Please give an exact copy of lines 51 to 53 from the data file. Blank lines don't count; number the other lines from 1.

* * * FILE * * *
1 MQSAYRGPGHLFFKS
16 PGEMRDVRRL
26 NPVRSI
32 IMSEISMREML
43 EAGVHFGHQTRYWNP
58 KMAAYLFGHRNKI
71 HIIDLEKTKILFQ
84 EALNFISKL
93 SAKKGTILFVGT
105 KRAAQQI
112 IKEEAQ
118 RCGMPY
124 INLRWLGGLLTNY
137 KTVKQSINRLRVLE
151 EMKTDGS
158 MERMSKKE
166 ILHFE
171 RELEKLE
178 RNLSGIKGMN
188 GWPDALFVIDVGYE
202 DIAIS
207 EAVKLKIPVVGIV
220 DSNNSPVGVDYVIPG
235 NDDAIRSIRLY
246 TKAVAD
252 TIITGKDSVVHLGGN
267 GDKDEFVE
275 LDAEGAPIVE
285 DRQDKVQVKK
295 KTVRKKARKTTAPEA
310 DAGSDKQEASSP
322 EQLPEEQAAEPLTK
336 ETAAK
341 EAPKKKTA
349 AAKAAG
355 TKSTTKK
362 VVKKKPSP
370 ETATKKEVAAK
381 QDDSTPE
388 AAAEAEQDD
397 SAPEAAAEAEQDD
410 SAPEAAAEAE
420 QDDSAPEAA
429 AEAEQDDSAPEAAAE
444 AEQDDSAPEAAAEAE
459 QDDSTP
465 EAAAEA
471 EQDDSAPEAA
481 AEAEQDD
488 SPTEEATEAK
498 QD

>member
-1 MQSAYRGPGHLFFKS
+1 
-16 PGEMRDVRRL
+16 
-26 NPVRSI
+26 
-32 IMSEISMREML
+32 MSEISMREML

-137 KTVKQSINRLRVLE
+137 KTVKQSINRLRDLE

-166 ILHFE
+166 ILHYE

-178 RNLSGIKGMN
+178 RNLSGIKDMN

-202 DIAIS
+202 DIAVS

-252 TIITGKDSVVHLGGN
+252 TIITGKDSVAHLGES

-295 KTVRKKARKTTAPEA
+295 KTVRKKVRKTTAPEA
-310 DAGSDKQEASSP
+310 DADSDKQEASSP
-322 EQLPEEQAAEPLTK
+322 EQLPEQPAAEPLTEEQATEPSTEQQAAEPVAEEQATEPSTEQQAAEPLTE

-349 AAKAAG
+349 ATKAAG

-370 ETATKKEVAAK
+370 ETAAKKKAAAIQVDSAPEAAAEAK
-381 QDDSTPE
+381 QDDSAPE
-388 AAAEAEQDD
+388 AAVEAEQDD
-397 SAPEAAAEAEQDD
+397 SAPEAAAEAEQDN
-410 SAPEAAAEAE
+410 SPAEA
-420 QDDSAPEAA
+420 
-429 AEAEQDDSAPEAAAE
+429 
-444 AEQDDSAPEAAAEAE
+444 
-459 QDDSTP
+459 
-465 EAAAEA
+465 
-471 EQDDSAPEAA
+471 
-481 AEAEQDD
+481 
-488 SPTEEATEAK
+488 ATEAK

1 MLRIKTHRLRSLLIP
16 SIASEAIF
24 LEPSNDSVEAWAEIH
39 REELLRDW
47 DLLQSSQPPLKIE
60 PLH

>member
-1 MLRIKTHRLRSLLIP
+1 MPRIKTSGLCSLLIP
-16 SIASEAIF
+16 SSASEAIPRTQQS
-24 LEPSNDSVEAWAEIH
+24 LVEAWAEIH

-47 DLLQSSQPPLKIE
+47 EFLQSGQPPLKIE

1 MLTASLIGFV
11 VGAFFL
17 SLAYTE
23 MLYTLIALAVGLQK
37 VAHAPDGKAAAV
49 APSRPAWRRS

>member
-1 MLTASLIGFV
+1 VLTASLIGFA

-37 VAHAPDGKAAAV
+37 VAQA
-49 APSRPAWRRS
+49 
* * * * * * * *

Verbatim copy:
498 QD

>member
-1 MQSAYRGPGHLFFKS